While the immune system is perhaps best known for its ability to fight off infections, there is increasing evidence that the immune system can participate in combating cancer as well. If the immune system can be directed to fight cancer, it may prove to be both more effective and less toxic than chemotherapy. Immune cells such as tumor associated macrophages (TAMs) can represent up to 50% of a tumor mass and have been shown to contribute to chemoresistance. Macrophages are a heterogeneous population of cells and can broadly be divided into M1 macrophages, which are a potent defense against tumor cells, and M2 macrophages, which instead tend to support tumors. TAMs are generally considered to have M2 properties and promote tumor progression, metastasis, and resistance to chemotherapy. Clinically, a high tumor density of TAMs has been significantly associated with resistance to chemotherapy and a worse clinical outcome in the majority of human and mouse tumors. The pro-tumor role of TAMs has been well characterized but an understanding of how TAMs induce chemoresistance is lacking. Therefore, we propose to study the biology and mechanisms of how TAMs contribute to tumor promotion and chemoresistance utilizing a novel assay developed in our laboratory called BH3 profiling. BH3 profiling is used to determine whether a cell is relatively close to the threshold of cell death (relatively "primed" for death), r relatively far from the threshold ("unprimed"). We hypothesize that M1 macrophages will "prime" tumor cells, making them closer to the threshold of cell death and that M2 macrophages will induce an unprimed tumor cell phenotype. The long-term objectives proposed in this application are focused on activating components of the immune systems to activate a long-term anti-tumor response. This is in line with the mission of The National Cancer Institute, which among other things, supports research and training with respect to the treatment of cancer, specifically by providing training grants to research projects conducted by universities and hospitals. An important part of this proposal is that using what we learn, we will investigate strategies to convert pro-tumor M2 macrophages to anti-tumor M1 macrophages. Such a strategy would undermine the support that macrophages already in the tumor give to tumor cells and instead convert it to a coordinated attack on the tumor by the immune system. The results obtained from this project will have a considerable effect on future research projects in the field of tumor immunology as this project will provide evidence that activating macrophages during chemotherapy has great therapeutic implications. The unique and novel clinical focus of harnessing TAMs for anti-cancer therapy has the potential to have a considerable impact in cancer treatment including the possible eradication of primary and metastatic cancer.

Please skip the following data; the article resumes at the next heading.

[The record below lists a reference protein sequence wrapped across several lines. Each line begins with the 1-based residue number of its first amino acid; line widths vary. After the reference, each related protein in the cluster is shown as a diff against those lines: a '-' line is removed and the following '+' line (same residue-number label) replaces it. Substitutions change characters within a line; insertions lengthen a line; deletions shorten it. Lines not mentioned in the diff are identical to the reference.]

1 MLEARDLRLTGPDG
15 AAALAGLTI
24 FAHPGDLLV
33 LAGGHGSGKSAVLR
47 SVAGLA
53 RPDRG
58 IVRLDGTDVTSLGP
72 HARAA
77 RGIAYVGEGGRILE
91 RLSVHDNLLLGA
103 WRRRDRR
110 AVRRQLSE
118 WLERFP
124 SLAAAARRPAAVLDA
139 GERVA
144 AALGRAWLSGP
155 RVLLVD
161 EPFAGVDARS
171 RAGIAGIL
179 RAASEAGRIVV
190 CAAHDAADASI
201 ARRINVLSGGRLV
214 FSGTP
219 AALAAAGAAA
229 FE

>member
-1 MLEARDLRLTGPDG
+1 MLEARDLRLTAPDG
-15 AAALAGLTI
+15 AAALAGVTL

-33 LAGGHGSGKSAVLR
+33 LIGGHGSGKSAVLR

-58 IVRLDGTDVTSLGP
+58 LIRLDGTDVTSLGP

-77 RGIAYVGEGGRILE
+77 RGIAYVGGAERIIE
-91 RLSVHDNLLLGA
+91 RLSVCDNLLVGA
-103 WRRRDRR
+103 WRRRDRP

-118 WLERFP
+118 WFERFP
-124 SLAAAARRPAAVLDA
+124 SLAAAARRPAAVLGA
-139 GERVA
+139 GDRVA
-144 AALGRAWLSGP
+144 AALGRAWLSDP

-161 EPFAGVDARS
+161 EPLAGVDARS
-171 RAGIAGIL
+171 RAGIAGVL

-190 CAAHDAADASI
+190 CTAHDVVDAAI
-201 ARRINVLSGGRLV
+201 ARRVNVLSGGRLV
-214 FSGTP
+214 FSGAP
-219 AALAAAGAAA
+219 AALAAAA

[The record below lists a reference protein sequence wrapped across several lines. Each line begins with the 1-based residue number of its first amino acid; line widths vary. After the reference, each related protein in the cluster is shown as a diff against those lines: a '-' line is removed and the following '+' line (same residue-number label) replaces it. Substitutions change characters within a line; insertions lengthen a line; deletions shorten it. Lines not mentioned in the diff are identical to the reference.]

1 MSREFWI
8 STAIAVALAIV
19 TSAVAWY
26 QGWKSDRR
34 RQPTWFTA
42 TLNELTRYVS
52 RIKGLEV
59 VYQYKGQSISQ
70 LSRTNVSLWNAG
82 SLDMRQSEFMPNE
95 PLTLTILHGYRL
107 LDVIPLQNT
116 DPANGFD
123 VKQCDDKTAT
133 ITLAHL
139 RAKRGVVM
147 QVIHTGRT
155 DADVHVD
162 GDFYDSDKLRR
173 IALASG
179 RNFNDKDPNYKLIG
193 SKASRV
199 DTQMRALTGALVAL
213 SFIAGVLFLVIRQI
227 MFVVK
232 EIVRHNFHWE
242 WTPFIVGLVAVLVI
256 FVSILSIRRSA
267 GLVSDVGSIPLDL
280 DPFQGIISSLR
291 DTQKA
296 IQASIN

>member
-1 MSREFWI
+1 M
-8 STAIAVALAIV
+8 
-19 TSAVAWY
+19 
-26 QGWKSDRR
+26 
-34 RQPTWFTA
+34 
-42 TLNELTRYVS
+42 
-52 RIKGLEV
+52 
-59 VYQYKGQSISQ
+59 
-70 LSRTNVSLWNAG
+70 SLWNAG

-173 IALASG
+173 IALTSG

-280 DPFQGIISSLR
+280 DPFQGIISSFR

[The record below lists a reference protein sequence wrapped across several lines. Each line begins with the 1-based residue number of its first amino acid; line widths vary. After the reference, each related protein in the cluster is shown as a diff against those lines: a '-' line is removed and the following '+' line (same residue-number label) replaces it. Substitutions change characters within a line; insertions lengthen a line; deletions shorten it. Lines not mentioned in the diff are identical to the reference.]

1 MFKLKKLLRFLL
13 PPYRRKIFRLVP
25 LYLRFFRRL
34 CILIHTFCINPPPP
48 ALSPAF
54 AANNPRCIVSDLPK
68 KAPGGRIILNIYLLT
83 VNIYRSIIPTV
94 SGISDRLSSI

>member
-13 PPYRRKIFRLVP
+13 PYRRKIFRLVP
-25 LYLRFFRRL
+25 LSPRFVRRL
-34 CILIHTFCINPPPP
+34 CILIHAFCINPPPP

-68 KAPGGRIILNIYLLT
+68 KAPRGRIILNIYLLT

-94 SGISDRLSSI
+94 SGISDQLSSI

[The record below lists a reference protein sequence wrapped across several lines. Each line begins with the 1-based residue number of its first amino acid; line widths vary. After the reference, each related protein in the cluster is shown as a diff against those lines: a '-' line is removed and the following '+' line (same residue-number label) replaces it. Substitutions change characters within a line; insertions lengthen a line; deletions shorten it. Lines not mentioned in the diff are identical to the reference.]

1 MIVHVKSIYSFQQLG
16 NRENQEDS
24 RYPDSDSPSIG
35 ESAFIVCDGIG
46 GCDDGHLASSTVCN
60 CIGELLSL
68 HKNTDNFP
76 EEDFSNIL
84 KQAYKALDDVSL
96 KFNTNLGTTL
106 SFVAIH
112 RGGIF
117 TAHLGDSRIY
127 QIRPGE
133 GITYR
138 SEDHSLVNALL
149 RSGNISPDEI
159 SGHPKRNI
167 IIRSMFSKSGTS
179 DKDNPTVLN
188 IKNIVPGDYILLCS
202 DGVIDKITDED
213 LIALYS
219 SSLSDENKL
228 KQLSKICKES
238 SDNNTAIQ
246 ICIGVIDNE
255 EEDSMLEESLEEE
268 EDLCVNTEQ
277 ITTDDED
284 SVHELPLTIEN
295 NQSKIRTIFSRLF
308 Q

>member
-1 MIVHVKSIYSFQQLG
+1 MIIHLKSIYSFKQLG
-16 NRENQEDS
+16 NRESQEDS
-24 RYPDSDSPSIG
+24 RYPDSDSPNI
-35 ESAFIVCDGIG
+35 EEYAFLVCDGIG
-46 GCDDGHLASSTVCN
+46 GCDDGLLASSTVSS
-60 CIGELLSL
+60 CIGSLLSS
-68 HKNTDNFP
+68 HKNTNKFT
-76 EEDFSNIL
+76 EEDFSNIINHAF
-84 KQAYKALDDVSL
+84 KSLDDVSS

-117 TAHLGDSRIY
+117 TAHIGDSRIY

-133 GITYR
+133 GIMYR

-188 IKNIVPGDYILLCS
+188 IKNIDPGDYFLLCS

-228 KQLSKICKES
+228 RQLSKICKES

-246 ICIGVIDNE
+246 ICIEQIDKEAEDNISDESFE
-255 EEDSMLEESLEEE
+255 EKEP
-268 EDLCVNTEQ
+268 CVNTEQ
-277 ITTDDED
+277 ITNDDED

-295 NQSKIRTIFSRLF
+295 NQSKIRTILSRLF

Immune cells such as tumor associated macrophages (TAMs) can represent up to 50% of a tumor mass and have been shown to contribute to chemoresistance. There is a growing appreciation of how macrophages can either support tumor survival or promote tumor clearance, depending on macrophage phenotype. Here we propose to investigate the mechanisms by which macrophages affect tumor cell survival and examine how small molecules might alter macrophage phenotype to help clear tumors.